@post = Post.find(params[:id])
end
end

This will modify the cache key to include the “name” and “page” query parameters.

Fragment Caching

Whereas page-level caching, described in the first section of this document, works by grabbing the entire
output of a route, fragment caching gives the developer fine-grained control of what gets cached. This type of
caching occurs at whatever level you choose.

Possible uses for fragment caching might include:

  • a ‘feed’ of some items on a page
  • output fetched (by proxy) from an API on a third-party site
  • parts of your page which are largely static/do not need re-rendering every request
  • any output which is expensive to render

cache(key, opts, &block)

This helper is used anywhere in your application you would like to associate a fragment to be cached. It can
be used in within a route:

# Caching a fragment
class MyTweets < Padrino::Application
register Padrino::Cache  # includes helpers
enable :caching          # turns on caching

controller '/tweets' do
get :feed, :map => '/:username' do
username = params[:username]

@feed = cache( "feed_for_#{username}", :expires_in => 3 ) do
@tweets = Tweet.all( :username => username )
render 'partials/feedcontent'
end

# Below outputs @feed somewhere in its markup
render 'feeds/show'
end
end
end

This example adds a key to the cache of format feed_for_#{username} which contains the contents of
that user’s feed. Any subsequent action within the next 3 seconds will fetch the pre-rendered version of
feed_for_#{username} from the cache instead of re-rendering it. The rest of the page code will,
however, be re-executed.

Note that any other action will reference the same content if it uses the same key:

# Multiple routes sharing the same cached fragment
class MyTweets < Padrino::Application
register Padrino::Cache  # includes helpers
enable :caching          # turns on caching

controller :tweets do
get :feed, :map => '/:username' do
username = params[:username]

@feed = cache( "feed_for_#{username}", :expires_in => 3 ) do
@tweets = Tweet.all( :username => username )
render 'partials/feedcontent'
end

# Below outputs @feed somewhere in its markup
render 'feeds/show'
end

get :mobile_feed, :map => '/:username.iphone' do
username = params[:username]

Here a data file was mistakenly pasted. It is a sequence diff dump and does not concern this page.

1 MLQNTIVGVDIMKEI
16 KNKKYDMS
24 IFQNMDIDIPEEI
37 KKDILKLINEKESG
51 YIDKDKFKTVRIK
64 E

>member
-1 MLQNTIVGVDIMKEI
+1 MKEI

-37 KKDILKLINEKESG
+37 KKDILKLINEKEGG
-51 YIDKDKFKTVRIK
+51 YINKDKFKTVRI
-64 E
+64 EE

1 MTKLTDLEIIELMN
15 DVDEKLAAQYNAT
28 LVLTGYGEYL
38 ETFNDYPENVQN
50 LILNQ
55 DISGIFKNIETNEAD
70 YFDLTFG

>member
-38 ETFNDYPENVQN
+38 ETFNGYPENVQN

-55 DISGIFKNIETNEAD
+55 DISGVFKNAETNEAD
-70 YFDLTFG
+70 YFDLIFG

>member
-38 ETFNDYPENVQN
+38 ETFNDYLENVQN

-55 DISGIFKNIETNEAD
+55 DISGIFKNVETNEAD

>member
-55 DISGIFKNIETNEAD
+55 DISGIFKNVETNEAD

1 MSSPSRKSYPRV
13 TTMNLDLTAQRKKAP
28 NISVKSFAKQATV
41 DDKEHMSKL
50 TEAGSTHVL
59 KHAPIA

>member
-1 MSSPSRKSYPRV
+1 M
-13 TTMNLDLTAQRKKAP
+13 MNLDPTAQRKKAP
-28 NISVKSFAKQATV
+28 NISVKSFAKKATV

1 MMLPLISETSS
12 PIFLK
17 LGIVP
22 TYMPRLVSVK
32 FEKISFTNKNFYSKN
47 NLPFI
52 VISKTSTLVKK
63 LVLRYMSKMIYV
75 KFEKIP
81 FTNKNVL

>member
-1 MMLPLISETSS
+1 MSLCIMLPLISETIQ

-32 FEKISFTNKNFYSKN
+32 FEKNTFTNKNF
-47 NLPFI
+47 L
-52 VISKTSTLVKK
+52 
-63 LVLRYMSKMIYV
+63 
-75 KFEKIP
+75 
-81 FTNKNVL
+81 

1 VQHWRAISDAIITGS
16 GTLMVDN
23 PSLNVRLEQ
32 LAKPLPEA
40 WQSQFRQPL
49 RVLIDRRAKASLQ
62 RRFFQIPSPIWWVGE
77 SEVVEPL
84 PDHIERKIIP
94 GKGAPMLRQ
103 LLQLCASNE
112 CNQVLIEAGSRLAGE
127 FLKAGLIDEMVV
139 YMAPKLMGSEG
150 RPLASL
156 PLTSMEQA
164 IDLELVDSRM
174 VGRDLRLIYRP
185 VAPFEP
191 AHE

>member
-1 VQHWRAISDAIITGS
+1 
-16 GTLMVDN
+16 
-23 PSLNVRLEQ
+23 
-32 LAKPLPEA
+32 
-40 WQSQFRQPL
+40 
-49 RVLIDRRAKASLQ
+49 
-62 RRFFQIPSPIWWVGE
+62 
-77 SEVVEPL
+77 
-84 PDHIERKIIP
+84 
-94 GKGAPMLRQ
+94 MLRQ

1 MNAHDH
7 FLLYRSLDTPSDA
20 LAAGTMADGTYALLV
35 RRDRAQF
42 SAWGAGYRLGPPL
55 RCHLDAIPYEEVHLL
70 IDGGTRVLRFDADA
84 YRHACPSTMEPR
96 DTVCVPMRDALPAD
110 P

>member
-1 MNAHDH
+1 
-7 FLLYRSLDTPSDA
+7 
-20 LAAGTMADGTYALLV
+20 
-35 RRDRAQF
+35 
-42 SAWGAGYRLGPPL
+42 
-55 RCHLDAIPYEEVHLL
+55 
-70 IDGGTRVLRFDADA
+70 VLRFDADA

@feed = cache( "feed_for_#{username}", :expires_in => 3 ) do
@tweets = Tweet.all( :username => username )
render 'partials/feedcontent'
end

render 'feeds/show.iphone'
end
end
end

The opts argument is actually passed to the underlying store. All stores included with Padrino
support the :expires_in option out of the box.

Finally, to DRY up things a bit, we might do:

# Multiple routes sharing the same cached fragment
class MyTweets < Padrino::Application
register Padrino::Cache  # includes helpers
enable :caching          # turns on caching

controller :tweets do
# This works because all routes in this controller specify :username
before do
@feed = cache( "feed_for_#{params[:username]}", :expires_in => 3 ) do
@tweets = Tweet.all( :username => params[:username] )
render 'partials/feedcontent'
end
end

get :feed, :map => '/:username' do
render 'feeds/show'
end

get :mobile_feed, :map => '/:username.iphone' do
render 'feeds/show.iphone'
end
end
end

Of course, this example assumes the markup generated by rendering partials/feedcontent would be
suitable for both feed formats. This may or may not be the case in your application, but the principle
applies: fragments are shared between all code which accesses the cache using the same key.

Expiring Cached Content

In certain circumstances, cached content becomes stale. The expire
helper removes content associated with a key or keys, which your app is then
free to re-generate.

expire(*key)

Fragment-level expiration

Using the example above of a tweet server, let’s suppose our users have a tendency to post things they quickly
regret. When we query our database for new tweets, let’s check to see if any have been deleted. If so, we’ll